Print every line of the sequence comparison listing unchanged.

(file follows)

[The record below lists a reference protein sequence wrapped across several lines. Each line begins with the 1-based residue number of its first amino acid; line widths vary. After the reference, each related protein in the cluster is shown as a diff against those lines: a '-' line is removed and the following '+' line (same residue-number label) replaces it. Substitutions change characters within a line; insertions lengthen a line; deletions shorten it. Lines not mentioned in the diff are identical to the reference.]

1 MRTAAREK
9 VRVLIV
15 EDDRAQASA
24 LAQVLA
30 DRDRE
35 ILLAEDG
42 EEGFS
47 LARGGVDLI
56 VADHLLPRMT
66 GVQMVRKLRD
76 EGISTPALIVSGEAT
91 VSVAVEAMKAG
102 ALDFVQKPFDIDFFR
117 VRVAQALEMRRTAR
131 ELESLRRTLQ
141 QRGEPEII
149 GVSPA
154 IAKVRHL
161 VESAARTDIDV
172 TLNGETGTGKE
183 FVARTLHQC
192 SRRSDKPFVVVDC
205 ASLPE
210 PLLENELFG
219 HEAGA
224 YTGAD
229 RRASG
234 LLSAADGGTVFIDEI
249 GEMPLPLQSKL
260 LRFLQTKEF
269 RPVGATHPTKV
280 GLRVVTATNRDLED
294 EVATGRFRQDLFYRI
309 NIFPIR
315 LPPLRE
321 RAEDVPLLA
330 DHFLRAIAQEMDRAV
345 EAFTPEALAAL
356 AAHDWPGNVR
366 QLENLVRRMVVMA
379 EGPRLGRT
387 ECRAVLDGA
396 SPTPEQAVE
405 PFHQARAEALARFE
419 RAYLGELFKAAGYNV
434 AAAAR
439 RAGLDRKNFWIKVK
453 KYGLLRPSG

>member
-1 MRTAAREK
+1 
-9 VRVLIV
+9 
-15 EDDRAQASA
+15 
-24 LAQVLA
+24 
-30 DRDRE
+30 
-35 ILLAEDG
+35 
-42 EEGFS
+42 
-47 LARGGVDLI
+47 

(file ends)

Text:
[The record below lists a reference protein sequence wrapped across several lines. Each line begins with the 1-based residue number of its first amino acid; line widths vary. After the reference, each related protein in the cluster is shown as a diff against those lines: a '-' line is removed and the following '+' line (same residue-number label) replaces it. Substitutions change characters within a line; insertions lengthen a line; deletions shorten it. Lines not mentioned in the diff are identical to the reference.]

1 MRTAAREK
9 VRVLIV
15 EDDRAQASA
24 LAQVLA
30 DRDRE
35 ILLAEDG
42 EEGFS
47 LARGGVDLI
56 VADHLLPRMT
66 GVQMVRKLRD
76 EGISTPALIVSGEAT
91 VSVAVEAMKAG
102 ALDFVQKPFDIDFFR
117 VRVAQALEMRRTAR
131 ELESLRRTLQ
141 QRGEPEII
149 GVSPA
154 IAKVRHL
161 VESAARTDIDV
172 TLNGETGTGKE
183 FVARTLHQC
192 SRRSDKPFVVVDC
205 ASLPE
210 PLLENELFG
219 HEAGA
224 YTGAD
229 RRASG
234 LLSAADGGTVFIDEI
249 GEMPLPLQSKL
260 LRFLQTKEF
269 RPVGATHPTKV
280 GLRVVTATNRDLED
294 EVATGRFRQDLFYRI
309 NIFPIR
315 LPPLRE
321 RAEDVPLLA
330 DHFLRAIAQEMDRAV
345 EAFTPEALAAL
356 AAHDWPGNVR
366 QLENLVRRMVVMA
379 EGPRLGRT
387 ECRAVLDGA
396 SPTPEQAVE
405 PFHQARAEALARFE
419 RAYLGELFKAAGYNV
434 AAAAR
439 RAGLDRKNFWIKVK
453 KYGLLRPSG

>member
-1 MRTAAREK
+1 
-9 VRVLIV
+9 
-15 EDDRAQASA
+15 
-24 LAQVLA
+24 
-30 DRDRE
+30 
-35 ILLAEDG
+35 
-42 EEGFS
+42 
-47 LARGGVDLI
+47 